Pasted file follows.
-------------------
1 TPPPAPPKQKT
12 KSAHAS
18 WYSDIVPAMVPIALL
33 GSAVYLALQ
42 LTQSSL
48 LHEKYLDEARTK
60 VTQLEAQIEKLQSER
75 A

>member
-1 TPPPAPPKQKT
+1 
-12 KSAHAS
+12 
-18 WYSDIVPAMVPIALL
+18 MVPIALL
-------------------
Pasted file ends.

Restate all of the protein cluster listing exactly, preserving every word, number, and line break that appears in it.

1 TPPPAPPKQKT
12 KSAHAS
18 WYSDIVPAMVPIALL
33 GSAVYLALQ
42 LTQSSL
48 LHEKYLDEARTK
60 VTQLEAQIEKLQSER
75 A

>member
-1 TPPPAPPKQKT
+1 
-12 KSAHAS
+12 
-18 WYSDIVPAMVPIALL
+18 MVPIALL